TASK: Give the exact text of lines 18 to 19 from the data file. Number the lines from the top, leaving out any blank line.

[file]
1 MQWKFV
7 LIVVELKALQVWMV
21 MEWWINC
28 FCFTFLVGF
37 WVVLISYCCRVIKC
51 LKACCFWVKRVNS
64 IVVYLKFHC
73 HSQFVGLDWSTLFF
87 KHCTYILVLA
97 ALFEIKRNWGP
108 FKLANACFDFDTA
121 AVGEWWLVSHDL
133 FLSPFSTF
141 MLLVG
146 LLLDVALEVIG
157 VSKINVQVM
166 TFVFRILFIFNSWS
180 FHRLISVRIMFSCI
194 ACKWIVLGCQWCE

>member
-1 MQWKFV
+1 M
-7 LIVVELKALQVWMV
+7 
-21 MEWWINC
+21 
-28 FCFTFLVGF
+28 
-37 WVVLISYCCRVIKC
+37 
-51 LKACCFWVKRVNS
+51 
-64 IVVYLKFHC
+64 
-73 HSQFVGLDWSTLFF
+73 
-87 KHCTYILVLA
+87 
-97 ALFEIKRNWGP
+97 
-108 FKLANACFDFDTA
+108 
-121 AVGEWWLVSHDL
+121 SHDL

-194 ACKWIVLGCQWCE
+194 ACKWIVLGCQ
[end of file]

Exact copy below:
180 FHRLISVRIMFSCI
194 ACKWIVLGCQWCE